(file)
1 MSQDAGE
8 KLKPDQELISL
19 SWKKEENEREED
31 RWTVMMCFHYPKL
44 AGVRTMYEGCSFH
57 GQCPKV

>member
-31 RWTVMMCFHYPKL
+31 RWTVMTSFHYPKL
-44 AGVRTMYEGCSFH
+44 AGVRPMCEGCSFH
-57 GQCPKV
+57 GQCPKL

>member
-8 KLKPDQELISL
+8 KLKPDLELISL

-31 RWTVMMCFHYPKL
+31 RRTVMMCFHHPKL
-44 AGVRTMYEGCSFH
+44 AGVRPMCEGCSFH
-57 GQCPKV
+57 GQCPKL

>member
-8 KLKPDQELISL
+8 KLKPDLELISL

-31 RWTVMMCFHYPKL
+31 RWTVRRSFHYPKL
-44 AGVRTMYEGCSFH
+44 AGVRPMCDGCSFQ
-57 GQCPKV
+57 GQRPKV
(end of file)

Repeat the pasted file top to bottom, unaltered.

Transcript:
1 MSQDAGE
8 KLKPDQELISL
19 SWKKEENEREED
31 RWTVMMCFHYPKL
44 AGVRTMYEGCSFH
57 GQCPKV

>member
-31 RWTVMMCFHYPKL
+31 RWTVMTSFHYPKL
-44 AGVRTMYEGCSFH
+44 AGVRPMCEGCSFH
-57 GQCPKV
+57 GQCPKL

>member
-8 KLKPDQELISL
+8 KLKPDLELISL

-31 RWTVMMCFHYPKL
+31 RRTVMMCFHHPKL
-44 AGVRTMYEGCSFH
+44 AGVRPMCEGCSFH
-57 GQCPKV
+57 GQCPKL

>member
-8 KLKPDQELISL
+8 KLKPDLELISL

-31 RWTVMMCFHYPKL
+31 RWTVRRSFHYPKL
-44 AGVRTMYEGCSFH
+44 AGVRPMCDGCSFQ
-57 GQCPKV
+57 GQRPKV